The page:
Erin Wathen is on vacation this week. Her friend and colleague, the Rev. Brandon Gilvin, is today’s guest blogger.
By the Rev. Brandon Gilvin
It was just a few days after the shooting at Marjory Stoneman Douglas High School.
Middle and high schoolers crowded into an old Congregationalist Church that had become an event space off of Martin Luther King, Jr., Blvd., here in Chattanooga, Tenn.
As for us, we were the pastors in charge. There to facilitate the conversation.
How have school shootings impacted your lives?
What would you like to see done by your school, your city, your state, your country?
What can you do?
We were there to coach on organizing, on advocacy, on messaging.
But we weren’t the only support they were getting, and we were far from being the only role models for activism that they had.
The kids on TV — a core group of student leaders from Stoneman Douglas — had, through their earnestness and savvy, drawn a road map of activism that inspired the students we gathered with, and they began to dream of walkouts and marches that would wake up their communities, and think of ways to engage their representatives in state and federal government on gun laws that would help reduce school shootings and other violent incidents. They considered ways to turn these actions into a sustainable movement. They named themselves Chattanooga Students Leading Change, and they got to work.
They learned a few things from us, sure, and they were glad to have our support, but soon, we discovered, we were there to make space and get out of the way.
The next few weeks passed by like a whirlwind.
There were walkouts protesting gun violence and school shootings across the schools in Hamilton County, both public and private.
There was a march, hosted and organized by our students, but attended by more than 1,000 people.
There was a trip to Nashville, delivering letters and postcards to the Governor’s Office and meeting with legislators. There was a candidates’ forum, where those seeking state and local office were able to sound off on their perspectives on and solutions for gun violence. There were more vigils, because there were more shootings. There was a school board meeting. There was a trip to DC, where the students were able to meet with Rep. Fleischmann and Sen. Corker, and take a deep dive into the democratic process.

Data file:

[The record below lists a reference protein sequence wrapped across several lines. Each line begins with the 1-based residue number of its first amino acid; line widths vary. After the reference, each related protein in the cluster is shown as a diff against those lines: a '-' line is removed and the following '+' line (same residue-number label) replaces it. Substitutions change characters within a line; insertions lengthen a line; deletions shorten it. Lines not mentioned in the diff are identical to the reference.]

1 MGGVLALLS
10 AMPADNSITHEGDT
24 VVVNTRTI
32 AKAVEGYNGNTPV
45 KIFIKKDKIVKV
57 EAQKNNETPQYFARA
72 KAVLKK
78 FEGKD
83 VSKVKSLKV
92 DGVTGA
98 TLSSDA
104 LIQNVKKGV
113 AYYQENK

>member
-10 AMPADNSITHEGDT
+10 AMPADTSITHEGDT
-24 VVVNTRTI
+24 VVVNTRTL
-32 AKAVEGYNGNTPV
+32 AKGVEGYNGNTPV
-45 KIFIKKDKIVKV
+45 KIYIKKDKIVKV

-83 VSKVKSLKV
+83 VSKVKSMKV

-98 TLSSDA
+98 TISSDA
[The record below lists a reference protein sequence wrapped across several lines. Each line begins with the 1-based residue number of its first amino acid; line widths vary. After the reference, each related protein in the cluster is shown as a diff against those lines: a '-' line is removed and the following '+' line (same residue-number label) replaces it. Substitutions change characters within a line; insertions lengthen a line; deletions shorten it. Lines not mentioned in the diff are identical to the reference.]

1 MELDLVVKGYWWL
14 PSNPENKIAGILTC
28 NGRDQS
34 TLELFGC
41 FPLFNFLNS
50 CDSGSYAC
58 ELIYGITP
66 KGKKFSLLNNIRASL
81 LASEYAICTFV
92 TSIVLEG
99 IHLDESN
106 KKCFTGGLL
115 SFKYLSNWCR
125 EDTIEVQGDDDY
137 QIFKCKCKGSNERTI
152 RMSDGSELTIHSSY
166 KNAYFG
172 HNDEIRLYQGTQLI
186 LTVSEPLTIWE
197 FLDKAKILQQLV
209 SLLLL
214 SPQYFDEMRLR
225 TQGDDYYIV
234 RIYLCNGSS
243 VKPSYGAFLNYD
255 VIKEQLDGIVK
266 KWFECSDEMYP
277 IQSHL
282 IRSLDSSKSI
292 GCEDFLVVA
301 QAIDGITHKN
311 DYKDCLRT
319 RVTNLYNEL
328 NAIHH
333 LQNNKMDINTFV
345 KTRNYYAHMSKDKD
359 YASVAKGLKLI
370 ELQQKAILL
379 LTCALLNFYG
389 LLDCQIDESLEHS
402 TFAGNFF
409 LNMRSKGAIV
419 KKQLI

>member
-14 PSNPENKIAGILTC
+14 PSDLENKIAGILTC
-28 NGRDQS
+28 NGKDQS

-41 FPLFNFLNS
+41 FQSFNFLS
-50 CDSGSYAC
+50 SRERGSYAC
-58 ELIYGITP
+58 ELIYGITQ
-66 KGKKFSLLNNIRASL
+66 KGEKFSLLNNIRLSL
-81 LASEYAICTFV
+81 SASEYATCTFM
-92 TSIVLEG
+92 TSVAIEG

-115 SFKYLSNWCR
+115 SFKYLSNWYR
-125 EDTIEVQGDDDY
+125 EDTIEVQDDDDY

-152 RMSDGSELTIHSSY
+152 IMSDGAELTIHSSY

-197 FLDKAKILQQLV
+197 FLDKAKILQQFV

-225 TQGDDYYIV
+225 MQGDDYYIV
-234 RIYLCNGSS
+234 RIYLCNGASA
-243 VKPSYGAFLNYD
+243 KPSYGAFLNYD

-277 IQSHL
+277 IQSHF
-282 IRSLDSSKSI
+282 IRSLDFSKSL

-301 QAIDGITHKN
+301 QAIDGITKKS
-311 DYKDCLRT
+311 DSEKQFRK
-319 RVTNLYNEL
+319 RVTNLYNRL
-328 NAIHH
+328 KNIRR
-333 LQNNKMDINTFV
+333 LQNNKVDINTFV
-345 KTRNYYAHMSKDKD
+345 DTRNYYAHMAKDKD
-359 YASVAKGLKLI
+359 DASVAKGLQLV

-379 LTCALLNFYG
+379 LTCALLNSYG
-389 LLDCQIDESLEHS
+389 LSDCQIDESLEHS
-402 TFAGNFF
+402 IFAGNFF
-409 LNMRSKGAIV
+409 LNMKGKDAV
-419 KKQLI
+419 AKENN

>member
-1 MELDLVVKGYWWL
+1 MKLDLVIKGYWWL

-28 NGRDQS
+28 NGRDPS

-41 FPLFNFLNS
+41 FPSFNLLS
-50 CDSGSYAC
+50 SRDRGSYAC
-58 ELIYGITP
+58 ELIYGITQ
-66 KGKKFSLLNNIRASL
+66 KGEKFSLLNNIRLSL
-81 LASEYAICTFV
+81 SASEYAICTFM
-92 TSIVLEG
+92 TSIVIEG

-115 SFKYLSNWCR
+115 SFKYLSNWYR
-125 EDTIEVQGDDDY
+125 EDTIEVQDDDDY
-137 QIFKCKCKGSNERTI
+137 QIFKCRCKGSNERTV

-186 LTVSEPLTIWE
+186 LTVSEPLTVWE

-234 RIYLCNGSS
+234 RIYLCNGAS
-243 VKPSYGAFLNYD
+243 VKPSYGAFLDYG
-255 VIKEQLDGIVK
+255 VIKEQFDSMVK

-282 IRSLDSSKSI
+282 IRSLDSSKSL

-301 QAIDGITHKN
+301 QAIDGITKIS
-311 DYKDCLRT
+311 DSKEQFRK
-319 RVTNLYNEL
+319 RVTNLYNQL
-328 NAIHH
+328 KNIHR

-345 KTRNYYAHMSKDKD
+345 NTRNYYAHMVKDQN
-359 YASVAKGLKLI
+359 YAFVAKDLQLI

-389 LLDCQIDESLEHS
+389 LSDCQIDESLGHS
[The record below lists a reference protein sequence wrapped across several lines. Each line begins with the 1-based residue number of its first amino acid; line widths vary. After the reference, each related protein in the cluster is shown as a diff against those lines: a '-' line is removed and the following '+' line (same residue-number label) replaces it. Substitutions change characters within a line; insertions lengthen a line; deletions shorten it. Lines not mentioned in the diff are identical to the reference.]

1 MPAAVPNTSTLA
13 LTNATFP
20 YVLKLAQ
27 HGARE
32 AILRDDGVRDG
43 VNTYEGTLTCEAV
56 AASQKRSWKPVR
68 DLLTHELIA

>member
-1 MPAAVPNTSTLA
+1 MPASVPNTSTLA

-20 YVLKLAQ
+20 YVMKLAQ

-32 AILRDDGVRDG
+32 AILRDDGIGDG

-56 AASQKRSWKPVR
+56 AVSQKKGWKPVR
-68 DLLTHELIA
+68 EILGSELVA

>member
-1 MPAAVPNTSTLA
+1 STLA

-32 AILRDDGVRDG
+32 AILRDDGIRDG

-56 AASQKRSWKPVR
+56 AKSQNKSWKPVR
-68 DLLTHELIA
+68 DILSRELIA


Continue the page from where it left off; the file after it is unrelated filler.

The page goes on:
And everywhere, always, there were news cameras and reporters, asking questions. Looking for a story. Interviewing the students. Grabbing the best snippets, the most impactful quotes, the right image.
They were no longer just the kids who had gathered — angry, worried, scared, and inspired, scribbling on newsprint spread across creaky hardwood floor of an old church house.
Chattanooga Students Leading Change; they had become the Kids on TV.
School is over for the summer in Chattanooga. Summer vacation has begun. Students are beginning to scatter in the wind, some making plans for camps and vacation, others grabbing internships or applying for jobs, and some graduating and packing their bags for college.
But the minds of the kids of Chattanooga Students Leading Change were hundreds of miles away. Santa Fe, Texas. Another school shooting. Eight students, two teachers dead. Thirteen others wounded. Again.
They decided to remember them with a special vigil a week after they would have graduated. Outside the courthouse in downtown Chattanooga. They lined the pillars marking the entrance with graduation gowns, printed a sign for each victim, sharing her or his story, dreams and passions. There were flowers placed in recognition of the teachers. A candle burned in memory of each life lost.
Passersby stopped, took deep breaths, wiped tears, stood, asked questions.
The news crews came by, too. And of course, they had questions.
“Texas is far away from Chattanooga. Why is this important for you?”
Answers came quickly from the students:
Because graduation is one of the most important events in a person’s life, and this was taken from them.
Because having them — these gowns, these flowers — here makes it more real.
The dead were very real people. Strange how the very symbols of their absence — loose graduation gowns blowing in the wind on a hot day, laser-printed pictures and handwritten biographies — could make them more real.
Show that they weren’t just statistics.
Show that they weren’t just another, “If it bleeds, it leads” news story.
Show that it wasn’t hopeless.
This is how the world changes, right?
As the local news crew finished up, headed back to finish their story for the evening broadcast, my cellphone buzzed and made the sound it made whenever there is a news alert. I looked at the screen
Noblesville, Indiana. Shots Fired at Middle School. 3 People Injured.
More pictures of kids on TV, coming up on the news tonight.
More work to be done.
The Rev. Brandon Gilvin is the Senior Pastor of First Christian Church, Chattanooga, Tenn. He has passions for community building, social justice work, and the intersection of culture and faith, as well as a love for reading, writing, live music and the outdoors. Check out his blog, The Long Road Home.